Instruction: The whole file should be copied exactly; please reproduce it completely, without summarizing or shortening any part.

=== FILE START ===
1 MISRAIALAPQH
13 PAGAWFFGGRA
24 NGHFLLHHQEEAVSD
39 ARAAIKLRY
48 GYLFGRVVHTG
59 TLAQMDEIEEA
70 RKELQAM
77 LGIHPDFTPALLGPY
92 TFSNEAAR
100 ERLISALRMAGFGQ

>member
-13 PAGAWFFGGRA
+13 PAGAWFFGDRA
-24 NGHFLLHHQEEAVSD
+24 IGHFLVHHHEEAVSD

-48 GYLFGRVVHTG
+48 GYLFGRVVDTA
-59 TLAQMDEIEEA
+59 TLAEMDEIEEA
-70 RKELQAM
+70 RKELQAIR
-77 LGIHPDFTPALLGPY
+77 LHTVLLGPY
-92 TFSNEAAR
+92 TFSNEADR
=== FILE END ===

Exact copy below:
1 MISRAIALAPQH
13 PAGAWFFGGRA
24 NGHFLLHHQEEAVSD
39 ARAAIKLRY
48 GYLFGRVVHTG
59 TLAQMDEIEEA
70 RKELQAM
77 LGIHPDFTPALLGPY
92 TFSNEAAR
100 ERLISALRMAGFGQ

>member
-13 PAGAWFFGGRA
+13 PAGAWFFGDRA
-24 NGHFLLHHQEEAVSD
+24 IGHFLVHHHEEAVSD

-48 GYLFGRVVHTG
+48 GYLFGRVVDTA
-59 TLAQMDEIEEA
+59 TLAEMDEIEEA
-70 RKELQAM
+70 RKELQAIR
-77 LGIHPDFTPALLGPY
+77 LHTVLLGPY
-92 TFSNEAAR
+92 TFSNEADR